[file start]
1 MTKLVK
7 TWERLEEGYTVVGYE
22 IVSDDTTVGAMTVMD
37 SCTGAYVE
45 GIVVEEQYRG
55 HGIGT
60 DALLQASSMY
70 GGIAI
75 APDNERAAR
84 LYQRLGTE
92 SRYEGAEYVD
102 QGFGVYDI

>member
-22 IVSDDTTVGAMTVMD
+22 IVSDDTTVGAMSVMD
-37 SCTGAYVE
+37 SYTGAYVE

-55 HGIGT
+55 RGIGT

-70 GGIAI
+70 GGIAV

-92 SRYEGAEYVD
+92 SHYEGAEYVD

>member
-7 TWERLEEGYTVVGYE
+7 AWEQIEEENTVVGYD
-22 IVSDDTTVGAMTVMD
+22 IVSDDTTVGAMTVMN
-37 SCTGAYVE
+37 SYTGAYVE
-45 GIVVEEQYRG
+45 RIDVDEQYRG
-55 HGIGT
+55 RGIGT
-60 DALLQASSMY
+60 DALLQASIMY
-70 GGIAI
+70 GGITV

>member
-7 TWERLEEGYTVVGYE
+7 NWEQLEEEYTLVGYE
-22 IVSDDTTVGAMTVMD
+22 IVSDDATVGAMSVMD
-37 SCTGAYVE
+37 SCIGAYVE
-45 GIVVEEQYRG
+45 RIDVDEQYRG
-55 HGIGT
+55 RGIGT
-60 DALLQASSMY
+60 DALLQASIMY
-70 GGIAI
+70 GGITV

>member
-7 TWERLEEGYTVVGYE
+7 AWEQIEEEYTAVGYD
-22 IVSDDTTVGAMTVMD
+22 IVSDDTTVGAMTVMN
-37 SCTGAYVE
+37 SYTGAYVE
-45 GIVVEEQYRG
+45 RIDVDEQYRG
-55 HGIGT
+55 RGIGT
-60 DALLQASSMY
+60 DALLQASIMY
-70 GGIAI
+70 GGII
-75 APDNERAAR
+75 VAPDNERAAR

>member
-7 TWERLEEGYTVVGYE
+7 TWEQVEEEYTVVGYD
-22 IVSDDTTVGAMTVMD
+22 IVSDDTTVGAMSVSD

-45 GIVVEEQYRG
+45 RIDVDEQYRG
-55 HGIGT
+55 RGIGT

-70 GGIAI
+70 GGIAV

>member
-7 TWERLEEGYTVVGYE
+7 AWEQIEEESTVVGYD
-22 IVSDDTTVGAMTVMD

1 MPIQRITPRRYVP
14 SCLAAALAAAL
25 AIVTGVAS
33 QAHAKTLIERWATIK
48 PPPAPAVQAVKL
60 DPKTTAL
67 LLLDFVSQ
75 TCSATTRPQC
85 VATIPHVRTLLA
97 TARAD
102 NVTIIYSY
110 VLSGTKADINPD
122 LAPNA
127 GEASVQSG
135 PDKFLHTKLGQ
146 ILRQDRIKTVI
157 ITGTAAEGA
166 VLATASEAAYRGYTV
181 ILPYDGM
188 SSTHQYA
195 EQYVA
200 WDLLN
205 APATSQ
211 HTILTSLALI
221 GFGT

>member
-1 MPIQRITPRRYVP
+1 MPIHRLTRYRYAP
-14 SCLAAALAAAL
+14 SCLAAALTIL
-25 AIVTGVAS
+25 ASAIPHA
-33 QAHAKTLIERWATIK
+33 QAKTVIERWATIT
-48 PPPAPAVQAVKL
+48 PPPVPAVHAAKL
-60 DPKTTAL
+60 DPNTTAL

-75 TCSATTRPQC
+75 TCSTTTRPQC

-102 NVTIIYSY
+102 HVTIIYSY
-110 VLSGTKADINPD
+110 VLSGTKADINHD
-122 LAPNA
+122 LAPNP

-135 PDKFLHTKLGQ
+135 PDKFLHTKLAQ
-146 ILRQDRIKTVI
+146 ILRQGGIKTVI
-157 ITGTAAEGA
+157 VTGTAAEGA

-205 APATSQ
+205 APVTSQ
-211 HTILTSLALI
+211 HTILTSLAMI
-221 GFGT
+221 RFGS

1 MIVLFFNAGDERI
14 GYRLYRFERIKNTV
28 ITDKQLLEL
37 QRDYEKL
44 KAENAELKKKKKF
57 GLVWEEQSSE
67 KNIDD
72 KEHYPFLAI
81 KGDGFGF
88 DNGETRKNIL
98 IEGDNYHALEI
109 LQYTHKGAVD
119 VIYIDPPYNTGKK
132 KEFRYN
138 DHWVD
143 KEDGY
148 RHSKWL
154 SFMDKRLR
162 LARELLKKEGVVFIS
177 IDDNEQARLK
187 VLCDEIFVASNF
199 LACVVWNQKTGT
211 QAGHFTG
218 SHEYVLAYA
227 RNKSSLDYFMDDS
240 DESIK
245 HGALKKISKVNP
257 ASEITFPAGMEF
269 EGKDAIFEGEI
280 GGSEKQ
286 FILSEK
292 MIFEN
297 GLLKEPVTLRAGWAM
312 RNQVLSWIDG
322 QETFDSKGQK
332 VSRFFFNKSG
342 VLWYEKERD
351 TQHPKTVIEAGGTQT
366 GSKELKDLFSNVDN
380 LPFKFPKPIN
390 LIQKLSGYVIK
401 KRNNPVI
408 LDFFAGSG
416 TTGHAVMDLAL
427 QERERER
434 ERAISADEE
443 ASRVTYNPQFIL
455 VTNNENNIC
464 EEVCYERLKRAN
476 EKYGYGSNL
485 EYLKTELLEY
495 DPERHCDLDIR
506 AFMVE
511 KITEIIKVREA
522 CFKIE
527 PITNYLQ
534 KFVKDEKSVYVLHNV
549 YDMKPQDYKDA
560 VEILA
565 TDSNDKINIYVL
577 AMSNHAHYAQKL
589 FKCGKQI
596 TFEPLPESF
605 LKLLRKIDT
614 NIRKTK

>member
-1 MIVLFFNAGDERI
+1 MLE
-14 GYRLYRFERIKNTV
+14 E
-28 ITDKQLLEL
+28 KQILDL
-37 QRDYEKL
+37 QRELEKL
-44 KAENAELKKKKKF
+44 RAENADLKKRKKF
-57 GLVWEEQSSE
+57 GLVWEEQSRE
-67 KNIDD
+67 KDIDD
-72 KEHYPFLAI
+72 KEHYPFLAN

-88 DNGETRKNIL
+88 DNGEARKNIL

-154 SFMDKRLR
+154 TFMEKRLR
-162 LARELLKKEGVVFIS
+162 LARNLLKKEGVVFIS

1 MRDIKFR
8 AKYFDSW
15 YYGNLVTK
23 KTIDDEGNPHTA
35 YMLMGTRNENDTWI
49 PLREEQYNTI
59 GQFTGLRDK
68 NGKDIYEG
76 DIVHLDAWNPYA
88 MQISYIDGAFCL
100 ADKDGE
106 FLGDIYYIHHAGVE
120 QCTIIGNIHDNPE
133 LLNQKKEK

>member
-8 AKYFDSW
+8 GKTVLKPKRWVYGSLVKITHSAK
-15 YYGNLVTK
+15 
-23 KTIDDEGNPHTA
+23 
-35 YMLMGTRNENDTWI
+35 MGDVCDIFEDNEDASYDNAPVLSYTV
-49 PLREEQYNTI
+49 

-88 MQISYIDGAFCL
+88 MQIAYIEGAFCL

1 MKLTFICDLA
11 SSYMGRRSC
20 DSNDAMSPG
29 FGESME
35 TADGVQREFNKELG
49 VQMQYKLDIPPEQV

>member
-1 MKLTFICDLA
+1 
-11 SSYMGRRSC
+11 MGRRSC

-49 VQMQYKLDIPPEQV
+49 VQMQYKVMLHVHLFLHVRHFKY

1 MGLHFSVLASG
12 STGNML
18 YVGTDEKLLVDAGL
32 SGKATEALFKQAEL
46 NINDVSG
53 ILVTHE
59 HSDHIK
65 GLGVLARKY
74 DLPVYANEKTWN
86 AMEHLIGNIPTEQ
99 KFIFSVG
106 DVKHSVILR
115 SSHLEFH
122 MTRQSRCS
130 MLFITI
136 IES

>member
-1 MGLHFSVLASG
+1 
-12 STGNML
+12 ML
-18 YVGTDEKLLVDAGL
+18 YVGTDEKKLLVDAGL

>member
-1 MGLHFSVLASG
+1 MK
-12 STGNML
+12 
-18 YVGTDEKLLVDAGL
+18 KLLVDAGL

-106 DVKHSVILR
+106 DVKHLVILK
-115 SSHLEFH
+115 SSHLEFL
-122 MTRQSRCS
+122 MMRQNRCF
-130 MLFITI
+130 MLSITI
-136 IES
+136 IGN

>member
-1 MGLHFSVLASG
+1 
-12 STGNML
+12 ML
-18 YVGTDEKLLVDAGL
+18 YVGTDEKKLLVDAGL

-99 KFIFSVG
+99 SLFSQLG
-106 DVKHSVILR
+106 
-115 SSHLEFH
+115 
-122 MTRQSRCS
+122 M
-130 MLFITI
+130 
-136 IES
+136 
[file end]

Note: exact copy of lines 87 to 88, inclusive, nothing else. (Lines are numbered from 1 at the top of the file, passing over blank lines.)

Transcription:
14 SCLAAALAAAL
25 AIVTGVAS